Two Books for a Mental Vacation

Credit…Andrea Wyner for The New York Times

By Leah Greenblatt

Leah Greenblatt is a writer and critic living in Brooklyn. Her most recent review for the Book Review was of “The Woman in Me,” by Britney Spears.

Dear readers,

I have always loved the idea of a sanitarium: Swaddle me in blankets like a chic burrito, please, and tilt my deck chair toward the Swiss Alps or whatever hills you’ve got.

Because I am neither an exhausted starlet nor an heiress blessed with endless rehabilitative funds, alas, the reality of respite rarely involves an upscale wellness resort and a passport. But a trip as brief as a day or two can still trigger the kind of brain-and-body reset that travel at its best is designed to invoke. Even the blustery arrival of an unexpected guest, tropical storm Ophelia, could not ruin the curative gifts of a recent long weekend at friends’ woodsy, social-media-free outpost in rural North Carolina. Who is to say that marathon viewings of “Naked Attraction,” accompanied by much communal shrieking, don’t count as group therapy?

I like it too when novelists we tend to keep in certain boxes turn out to have taken their own furloughs in less familiar lands: memoir, short story. And while any book worth its print run should lift you to another place — what else is reading for? — the works showcased in this week’s edition feel somehow both transporting and restorative, a med-spa of the mind. In whatever brief hours pass between their pages, there is a sense of being really truly there and not here. And for these last precious days before the 5 p.m. darkness, a.k.a. daylight saving time, descends, that is good enough for me (though the dream of Swiss burritos endures).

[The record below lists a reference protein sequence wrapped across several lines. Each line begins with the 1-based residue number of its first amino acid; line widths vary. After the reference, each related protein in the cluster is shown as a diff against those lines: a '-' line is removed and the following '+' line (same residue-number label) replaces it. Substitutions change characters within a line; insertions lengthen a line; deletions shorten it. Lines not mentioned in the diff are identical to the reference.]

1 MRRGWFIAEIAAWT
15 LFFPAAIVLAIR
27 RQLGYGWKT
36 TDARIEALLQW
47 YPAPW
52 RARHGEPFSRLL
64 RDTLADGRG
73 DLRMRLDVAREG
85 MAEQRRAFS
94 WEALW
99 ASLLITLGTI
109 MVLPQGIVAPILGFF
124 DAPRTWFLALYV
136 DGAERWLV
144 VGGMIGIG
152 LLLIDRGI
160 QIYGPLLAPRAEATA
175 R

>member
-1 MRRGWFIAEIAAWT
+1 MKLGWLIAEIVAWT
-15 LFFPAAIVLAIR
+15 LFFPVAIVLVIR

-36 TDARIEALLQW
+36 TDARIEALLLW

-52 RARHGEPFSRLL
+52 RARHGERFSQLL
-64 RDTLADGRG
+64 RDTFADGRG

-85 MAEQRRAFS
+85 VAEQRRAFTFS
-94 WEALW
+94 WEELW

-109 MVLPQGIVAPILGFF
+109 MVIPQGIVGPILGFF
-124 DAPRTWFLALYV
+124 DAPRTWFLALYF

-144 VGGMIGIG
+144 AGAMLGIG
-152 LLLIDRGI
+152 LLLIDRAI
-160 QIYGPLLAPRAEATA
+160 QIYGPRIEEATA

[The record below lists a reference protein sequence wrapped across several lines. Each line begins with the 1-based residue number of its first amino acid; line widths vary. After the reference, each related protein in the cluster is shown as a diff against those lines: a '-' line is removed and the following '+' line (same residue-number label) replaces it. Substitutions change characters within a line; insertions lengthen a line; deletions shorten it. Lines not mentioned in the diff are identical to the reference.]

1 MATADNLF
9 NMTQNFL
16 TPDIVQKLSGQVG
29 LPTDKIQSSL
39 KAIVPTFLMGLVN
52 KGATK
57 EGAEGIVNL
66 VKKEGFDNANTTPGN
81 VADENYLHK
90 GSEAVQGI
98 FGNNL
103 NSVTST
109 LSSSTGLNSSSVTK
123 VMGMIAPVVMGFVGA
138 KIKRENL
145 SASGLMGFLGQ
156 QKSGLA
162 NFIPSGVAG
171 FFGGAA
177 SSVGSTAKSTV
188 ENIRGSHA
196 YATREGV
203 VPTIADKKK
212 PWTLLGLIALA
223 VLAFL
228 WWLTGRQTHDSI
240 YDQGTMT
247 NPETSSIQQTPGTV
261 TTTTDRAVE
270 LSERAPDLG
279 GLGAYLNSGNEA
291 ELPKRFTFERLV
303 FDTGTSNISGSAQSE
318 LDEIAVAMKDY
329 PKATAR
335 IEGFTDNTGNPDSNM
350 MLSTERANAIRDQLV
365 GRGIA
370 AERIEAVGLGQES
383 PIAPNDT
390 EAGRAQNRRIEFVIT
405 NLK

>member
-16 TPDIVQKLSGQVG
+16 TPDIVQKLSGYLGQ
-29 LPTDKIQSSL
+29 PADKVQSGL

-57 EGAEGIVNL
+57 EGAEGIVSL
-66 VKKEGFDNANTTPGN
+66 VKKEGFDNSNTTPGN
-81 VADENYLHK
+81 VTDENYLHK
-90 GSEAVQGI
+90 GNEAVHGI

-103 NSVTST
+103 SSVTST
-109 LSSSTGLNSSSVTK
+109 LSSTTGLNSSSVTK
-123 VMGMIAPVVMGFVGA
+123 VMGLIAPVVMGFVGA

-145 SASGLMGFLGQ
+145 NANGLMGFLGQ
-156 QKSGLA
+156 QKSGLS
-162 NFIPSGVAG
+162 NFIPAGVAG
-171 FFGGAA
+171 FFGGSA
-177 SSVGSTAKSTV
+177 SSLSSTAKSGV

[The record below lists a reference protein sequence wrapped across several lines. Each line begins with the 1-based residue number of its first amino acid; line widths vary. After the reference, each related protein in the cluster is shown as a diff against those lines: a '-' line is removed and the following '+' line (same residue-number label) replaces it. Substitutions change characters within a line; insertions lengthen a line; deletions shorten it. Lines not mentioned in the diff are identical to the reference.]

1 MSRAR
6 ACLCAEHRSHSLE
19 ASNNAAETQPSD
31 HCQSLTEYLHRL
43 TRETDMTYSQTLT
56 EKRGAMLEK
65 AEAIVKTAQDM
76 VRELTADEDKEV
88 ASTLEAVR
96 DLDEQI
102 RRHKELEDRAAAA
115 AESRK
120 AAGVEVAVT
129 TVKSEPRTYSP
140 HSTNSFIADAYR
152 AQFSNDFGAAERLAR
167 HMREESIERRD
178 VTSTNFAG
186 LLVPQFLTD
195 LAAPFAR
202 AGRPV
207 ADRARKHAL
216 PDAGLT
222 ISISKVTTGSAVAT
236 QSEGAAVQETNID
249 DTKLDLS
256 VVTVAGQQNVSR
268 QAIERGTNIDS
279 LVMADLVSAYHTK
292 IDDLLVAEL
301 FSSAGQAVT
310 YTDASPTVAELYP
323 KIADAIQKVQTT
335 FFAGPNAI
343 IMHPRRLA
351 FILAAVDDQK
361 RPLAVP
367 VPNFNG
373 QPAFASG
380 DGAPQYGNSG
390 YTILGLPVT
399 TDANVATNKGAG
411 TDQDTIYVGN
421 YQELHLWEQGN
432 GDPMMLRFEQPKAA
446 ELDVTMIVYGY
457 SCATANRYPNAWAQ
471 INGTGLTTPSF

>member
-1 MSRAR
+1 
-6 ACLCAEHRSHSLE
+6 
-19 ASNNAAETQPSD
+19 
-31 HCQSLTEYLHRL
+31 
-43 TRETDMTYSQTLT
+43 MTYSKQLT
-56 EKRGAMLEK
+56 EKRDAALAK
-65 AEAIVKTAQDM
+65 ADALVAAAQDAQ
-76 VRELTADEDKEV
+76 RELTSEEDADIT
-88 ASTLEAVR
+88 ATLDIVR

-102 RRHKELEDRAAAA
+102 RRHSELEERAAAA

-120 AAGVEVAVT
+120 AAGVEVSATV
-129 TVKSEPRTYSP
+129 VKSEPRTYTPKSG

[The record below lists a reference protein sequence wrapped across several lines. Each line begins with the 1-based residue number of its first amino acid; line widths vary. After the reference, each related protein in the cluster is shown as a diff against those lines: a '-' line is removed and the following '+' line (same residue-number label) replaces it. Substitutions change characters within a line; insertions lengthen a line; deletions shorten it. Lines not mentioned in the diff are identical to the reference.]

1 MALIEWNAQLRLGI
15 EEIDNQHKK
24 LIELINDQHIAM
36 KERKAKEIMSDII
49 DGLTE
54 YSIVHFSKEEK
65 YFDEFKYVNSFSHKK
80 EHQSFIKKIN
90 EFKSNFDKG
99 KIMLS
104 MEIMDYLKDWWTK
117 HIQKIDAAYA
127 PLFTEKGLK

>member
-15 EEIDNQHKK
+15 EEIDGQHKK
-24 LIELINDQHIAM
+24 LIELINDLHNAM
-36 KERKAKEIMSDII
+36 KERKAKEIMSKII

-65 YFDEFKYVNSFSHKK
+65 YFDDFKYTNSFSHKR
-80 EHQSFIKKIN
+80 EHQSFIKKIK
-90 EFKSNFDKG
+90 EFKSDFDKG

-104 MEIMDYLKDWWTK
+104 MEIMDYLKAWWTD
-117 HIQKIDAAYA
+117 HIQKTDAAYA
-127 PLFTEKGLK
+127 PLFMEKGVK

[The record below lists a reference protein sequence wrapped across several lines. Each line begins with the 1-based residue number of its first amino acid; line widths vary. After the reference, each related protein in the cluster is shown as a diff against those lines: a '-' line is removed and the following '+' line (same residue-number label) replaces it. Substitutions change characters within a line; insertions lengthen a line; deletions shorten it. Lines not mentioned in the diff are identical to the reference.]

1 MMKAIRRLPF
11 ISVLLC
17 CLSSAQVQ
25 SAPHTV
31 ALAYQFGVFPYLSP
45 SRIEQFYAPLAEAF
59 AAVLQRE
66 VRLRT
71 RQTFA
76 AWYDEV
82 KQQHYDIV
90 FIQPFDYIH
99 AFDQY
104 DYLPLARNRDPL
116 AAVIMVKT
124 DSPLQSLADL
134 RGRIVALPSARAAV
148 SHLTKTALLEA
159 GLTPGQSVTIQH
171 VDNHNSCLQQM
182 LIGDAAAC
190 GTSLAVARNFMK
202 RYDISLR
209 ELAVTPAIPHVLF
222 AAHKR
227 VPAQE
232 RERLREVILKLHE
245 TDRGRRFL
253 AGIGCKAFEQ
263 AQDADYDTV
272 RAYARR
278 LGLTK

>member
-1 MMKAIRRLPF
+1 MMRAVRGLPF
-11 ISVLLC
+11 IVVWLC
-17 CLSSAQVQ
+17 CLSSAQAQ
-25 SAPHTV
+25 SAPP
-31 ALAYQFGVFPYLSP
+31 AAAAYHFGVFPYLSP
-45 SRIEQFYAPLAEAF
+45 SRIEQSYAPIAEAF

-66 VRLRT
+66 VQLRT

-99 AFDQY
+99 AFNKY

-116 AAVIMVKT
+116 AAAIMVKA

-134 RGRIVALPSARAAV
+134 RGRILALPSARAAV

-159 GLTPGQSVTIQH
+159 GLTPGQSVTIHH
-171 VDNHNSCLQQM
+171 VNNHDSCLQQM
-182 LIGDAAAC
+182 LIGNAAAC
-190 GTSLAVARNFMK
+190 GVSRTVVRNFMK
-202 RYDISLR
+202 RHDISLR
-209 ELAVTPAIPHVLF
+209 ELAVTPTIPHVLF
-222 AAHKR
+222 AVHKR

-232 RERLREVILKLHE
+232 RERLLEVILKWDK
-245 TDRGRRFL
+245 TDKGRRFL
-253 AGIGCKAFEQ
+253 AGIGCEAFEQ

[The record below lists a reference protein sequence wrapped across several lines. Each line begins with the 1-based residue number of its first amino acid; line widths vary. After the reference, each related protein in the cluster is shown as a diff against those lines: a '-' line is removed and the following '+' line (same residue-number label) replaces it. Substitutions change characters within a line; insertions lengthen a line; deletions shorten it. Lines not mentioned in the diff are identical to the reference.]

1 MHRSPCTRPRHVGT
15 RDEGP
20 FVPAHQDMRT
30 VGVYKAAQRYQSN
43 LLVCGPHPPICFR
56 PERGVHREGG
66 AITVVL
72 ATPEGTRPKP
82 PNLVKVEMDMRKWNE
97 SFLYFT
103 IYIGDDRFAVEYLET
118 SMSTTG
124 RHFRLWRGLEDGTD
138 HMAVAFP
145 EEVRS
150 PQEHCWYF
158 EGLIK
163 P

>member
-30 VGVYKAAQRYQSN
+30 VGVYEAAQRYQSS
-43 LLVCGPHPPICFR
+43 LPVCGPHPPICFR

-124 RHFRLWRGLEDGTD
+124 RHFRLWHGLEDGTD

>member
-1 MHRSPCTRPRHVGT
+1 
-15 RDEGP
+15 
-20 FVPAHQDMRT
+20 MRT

“A Circle of Quiet,”by Madeleine L’Engle

Nonfiction, 1972

How much do you really know about Madeleine L’Engle? Data is scant on the number of young readers who devoured her classic Y.A. novels (“A Wrinkle in Time,” “A Ring of Endless Light”) and then said, “Now tell me everything about her marriage and her views on progressive Christianity!” Even the most avid fan, though, likely graduated from her adolescent oeuvre with fond memories of starfish and tesseracts and moved on.

Released in the early ’70s, the lively and lucid “A Circle of Quiet” — essentially a midlife diary, set against the pastoral backdrop of L’Engle’s longtime second home in Connecticut — seems more squarely aimed at “Wrinkle” lovers’ consciousness-raising moms. Her musings from the New England-style farmhouse that her actor husband, Hugh, their two biological children, and a sprawling network of friends and surrogates occupied on and off for decades read like dispatches from a lost era of analog pleasures: Sunday roasts, long walks over stone bridges, laundry strung between apple trees. It’s all tender and amusing and a bit smug: the internationally renowned author recast as humble country matriarch, failing adorably to wax her floors.

But beneath L’Engle’s domestic-goddess drag lurks a sharp and glittering mind, one that approaches everything from McCarthyism and modern religion to the encroachment of digital technology (yes, in 1972) with mousetrap intelligence and not a little rigor. Though the lady doth proselytize perhaps a bit too much, her reflections on 20th-century living — the scourges of loneliness and soft bigotry, the longing to carve out space in a world that moves too fast and carelessly — still feel urgently current. Early on, she recalls an august professor at her alma mater, Smith College, dividing literature into three categories: “Majah, minah and mediocah.” At a slender and discursive 246 pages, “Quiet” qualifies as a minah work, but mediocah? L’Engle probably couldn’t be if she tried.